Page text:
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Insights from the UK and beyond

from The Great Debate UK:

Only paying teachers more will raise Britain to the top of the class

--Vikas Pota is chief executive of the Varkey GEMS Foundation. The opinions expressed are his own.--

It was results day yesterday for education ministers around the world, and where they’ve come in the class will affect their prospects just as surely as a sixth-former opening their brown envelope. Nowhere around the world will the wait have been more nail-biting than in Michael Gove’s Department for Education.

The PISA results - a comparison of the performance of 15-year olds across 32 countries in maths, science and reading – make dispiriting reading for the UK. We fail to make the top twenty in any subject for the first time - languishing at 26th place in maths, 23rd in reading and having slipped to 21st in science, which was previously a bright spot.

Three years ago, greeting the last PISA results, Gove said that “these are facts from which we cannot hide”. Andreas Schleicher, the OECD official who oversees the PISA scores, though less dramatic, acknowledged, “The UK has not improved in the way that we have seen other systems improving”.

from FaithWorld:

Excerpts from pope’s London speech to Catholic teachers

twickenham 2 (Photo: Nuns waiting for Pope Benedict at a Catholic school in London, 17 Sept 2010/Kevin Coombs)

Visiting a Catholic school in London on Friday, Pope Benedict said teachers should give their pupils not only marketable skills but also wisdom, which he said was inseparable from knowledge of God. Catholic schools and Catholic religious teachers play an important part in transmitting this wisdom, he said. He also stressed the need to protect pupils from sexual predators.

Following are excerpts from his address to the teachers:

"I am pleased to have this opportunity to pay tribute to the outstanding contribution made by religious men and women in this land to the noble task of education... As you know, the task of a teacher is not simply to impart information or to provide training in skills intended to deliver some economic benefit to society; education is not and must never be considered as purely utilitarian. It is about forming the human person, equipping him or her to live life to the full – in short it is about imparting wisdom. And true wisdom is inseparable from knowledge of the Creator, for "both we and our words are in his hand, as are all understanding and skill in crafts".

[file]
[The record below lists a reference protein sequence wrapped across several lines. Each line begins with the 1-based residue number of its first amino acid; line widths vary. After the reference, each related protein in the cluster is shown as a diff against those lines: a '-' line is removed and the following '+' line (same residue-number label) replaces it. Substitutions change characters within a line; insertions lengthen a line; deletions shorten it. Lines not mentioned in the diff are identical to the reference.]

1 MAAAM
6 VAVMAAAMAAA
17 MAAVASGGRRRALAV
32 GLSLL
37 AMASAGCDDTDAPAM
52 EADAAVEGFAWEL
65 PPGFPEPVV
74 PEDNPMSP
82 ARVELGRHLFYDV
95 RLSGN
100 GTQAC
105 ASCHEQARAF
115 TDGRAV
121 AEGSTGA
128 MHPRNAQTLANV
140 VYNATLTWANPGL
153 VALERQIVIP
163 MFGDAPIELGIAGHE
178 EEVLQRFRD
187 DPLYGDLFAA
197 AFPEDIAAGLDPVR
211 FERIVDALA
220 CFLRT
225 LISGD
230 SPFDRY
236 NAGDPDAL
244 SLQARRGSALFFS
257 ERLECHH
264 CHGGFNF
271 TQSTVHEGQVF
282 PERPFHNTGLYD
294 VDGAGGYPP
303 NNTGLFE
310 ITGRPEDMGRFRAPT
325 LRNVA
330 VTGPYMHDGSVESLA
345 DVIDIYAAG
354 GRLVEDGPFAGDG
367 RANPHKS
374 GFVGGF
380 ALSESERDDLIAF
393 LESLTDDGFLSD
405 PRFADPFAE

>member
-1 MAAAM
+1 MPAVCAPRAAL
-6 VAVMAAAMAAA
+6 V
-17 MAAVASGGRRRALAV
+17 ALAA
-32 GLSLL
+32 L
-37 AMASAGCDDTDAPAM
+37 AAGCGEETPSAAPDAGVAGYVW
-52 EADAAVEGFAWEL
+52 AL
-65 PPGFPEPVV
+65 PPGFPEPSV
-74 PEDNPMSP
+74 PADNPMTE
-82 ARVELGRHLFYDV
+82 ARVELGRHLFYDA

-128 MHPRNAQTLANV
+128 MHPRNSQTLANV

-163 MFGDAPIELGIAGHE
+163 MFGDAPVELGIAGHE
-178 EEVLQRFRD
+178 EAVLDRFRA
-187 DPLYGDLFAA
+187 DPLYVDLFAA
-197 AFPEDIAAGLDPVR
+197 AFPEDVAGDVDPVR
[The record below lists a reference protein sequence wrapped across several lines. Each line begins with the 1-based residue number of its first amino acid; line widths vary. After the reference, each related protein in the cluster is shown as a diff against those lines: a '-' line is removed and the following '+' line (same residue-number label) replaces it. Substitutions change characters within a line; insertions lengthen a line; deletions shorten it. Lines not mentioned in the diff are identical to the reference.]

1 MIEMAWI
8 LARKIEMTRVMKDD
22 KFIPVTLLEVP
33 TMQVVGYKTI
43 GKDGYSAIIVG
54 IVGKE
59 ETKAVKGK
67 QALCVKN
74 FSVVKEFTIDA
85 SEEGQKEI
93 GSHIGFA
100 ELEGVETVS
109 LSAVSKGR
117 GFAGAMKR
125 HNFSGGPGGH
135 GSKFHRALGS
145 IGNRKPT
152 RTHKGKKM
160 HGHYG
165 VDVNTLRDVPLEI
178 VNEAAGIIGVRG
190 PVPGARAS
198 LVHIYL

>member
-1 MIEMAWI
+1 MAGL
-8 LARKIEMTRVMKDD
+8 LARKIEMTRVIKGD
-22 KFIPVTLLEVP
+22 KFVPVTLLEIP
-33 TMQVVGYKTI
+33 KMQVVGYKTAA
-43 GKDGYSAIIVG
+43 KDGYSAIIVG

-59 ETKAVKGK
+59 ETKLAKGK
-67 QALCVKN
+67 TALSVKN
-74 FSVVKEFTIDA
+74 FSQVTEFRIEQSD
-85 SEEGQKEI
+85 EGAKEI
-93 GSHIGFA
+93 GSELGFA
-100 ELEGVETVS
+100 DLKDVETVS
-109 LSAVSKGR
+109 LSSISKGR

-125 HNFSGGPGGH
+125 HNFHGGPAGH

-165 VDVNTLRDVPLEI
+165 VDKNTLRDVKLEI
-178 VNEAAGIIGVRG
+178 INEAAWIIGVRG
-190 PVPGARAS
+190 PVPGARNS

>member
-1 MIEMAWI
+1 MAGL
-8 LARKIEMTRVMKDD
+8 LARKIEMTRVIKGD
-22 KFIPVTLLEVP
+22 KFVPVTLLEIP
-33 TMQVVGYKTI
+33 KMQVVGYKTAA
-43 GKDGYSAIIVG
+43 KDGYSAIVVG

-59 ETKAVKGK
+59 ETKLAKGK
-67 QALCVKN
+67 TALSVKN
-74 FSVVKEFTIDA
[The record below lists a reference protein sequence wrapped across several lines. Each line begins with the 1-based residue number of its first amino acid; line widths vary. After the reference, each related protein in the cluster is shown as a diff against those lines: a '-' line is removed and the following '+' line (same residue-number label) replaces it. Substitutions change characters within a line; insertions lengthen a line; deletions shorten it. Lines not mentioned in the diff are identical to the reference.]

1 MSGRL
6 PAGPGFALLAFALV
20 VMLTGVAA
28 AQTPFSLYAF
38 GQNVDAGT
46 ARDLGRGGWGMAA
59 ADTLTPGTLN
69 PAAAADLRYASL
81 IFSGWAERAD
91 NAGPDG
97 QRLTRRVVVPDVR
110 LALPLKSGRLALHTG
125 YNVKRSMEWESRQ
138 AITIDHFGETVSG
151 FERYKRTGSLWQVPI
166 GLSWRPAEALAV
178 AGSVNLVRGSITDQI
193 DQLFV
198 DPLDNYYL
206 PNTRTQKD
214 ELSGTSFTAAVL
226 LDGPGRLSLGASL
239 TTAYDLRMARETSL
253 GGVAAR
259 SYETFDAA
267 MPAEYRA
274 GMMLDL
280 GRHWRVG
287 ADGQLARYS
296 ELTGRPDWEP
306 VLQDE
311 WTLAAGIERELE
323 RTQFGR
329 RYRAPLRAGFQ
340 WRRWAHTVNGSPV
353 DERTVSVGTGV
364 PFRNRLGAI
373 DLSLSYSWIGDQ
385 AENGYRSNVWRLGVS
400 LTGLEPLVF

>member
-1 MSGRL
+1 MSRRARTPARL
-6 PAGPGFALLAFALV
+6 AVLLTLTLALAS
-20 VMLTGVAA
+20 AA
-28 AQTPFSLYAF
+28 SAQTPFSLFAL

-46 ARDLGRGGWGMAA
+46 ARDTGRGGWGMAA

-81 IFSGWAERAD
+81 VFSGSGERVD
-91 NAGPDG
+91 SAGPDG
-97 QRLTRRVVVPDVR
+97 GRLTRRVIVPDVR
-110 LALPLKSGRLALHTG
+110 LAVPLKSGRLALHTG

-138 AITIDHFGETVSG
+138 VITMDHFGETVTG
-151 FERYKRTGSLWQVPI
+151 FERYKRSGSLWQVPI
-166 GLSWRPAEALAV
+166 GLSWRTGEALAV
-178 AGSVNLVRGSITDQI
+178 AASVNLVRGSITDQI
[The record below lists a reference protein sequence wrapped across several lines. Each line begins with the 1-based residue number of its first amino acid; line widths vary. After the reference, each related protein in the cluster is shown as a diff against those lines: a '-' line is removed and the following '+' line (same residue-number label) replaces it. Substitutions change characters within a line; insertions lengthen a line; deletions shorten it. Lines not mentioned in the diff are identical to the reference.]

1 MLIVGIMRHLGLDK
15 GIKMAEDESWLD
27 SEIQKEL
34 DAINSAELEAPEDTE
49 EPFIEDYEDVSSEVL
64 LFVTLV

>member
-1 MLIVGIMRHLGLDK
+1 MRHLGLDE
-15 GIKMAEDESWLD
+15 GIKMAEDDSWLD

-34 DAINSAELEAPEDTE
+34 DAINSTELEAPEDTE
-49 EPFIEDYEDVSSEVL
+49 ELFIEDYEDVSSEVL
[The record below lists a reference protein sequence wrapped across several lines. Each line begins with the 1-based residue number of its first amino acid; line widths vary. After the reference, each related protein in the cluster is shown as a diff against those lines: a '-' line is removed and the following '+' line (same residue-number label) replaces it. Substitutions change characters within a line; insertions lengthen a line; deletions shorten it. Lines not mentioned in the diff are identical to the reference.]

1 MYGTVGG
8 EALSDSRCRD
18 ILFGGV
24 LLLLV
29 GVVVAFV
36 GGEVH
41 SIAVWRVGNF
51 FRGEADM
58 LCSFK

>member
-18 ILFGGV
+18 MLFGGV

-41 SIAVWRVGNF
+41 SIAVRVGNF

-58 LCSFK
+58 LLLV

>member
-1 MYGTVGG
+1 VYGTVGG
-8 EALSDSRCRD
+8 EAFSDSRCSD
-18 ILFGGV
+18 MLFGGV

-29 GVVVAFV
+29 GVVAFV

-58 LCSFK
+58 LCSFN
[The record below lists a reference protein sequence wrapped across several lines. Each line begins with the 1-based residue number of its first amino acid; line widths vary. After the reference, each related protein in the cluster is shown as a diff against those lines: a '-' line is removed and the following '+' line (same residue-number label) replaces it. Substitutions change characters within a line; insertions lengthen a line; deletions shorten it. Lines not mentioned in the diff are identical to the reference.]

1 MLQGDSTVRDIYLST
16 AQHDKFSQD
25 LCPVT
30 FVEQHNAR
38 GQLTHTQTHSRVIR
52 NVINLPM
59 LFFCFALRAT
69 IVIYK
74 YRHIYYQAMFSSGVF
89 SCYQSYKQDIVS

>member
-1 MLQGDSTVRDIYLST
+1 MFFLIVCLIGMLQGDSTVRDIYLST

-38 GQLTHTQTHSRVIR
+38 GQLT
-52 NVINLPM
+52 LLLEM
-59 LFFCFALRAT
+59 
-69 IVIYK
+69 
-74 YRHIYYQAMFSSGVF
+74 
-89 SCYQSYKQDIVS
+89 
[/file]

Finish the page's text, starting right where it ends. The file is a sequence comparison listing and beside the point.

A view to the future: investing in the young

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Interesting to read today of a plan by The Co-operative Group to create more apprenticeships. With public funding for so many areas under threat in Britain’s austerity drive – including skills and education – what will others in the private sector do to ensure Britain has the workforce it needs to compete in the 21st century?

The Co-Op’s plan – which includes a promise to create 2,000 new co-operative apprenticeships, as well as investments in areas such as schooling – is also interesting for the approach it takes to young people.

Michael Gove’s radical academies plan

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Gove900The Conservatives’ promise to give parents money to run their own schools won all the headlines ahead of the election. But the coalition’s new education secretary Michael Gove is likely to achieve a much more  dramatic shakeup of education in England with his invitation to all schools to apply for academy status. It means schools opting out of local authority control and becoming independent, but state-funded, institutions. Originally reserved for the most poorly performing schools, Gove is now extending this privilege as a right to 2,600 top rated primary, secondary and special schools. Other schools can apply for the change, and Gove intends his renamed Department for Education to do all it can to help them. It turns back the clock on more than 140 years of local political oversight of school education in England, dating back to the Victorian school boards and the local education authorities that replaced them in the opening years of the last century. John Dunford, head of the Association of School and College Leaders, who has seen regular changes of education policy over the years, believes this time something significant is taking place. “I think it will come to be seen as one of the most radical pieces of legislation for a generation,” he told me. He sees a large number of England’s secondary schools signing up. For many, the clinching factor will be getting hold of the 10 to 15 percent of state funding that local authorities now retain to pay for shared services, which they will see as insurance against an expected tightening of budgets in coming years. Then again, secondary schools are far less dependent on local authority assistance than primary schools, which tend to me much smaller, and are not expected, even by Gove, to be rushing to change status. Concerns have been raised by many, including the Local Government Association, that England is heading for a two-tier education system that will neglect the most difficult and deprived children. But the three school leaders Gove invited to a journalists briefing on his plans dismissed these fears, saying it was the current system that worked against those most in need of extra help. Dan Moynihan, Chief Executive of the Harris Federation, which runs nine academies in South London, said no longer having to devote staff time to “endless local authority initiatives” meant teachers could focus on what they were meant to be doing – teaching. He said: “This kind of status for all schools in England is the beginning of an education revolution which has the potential to transform the life prospects of disadvantaged children across the country.”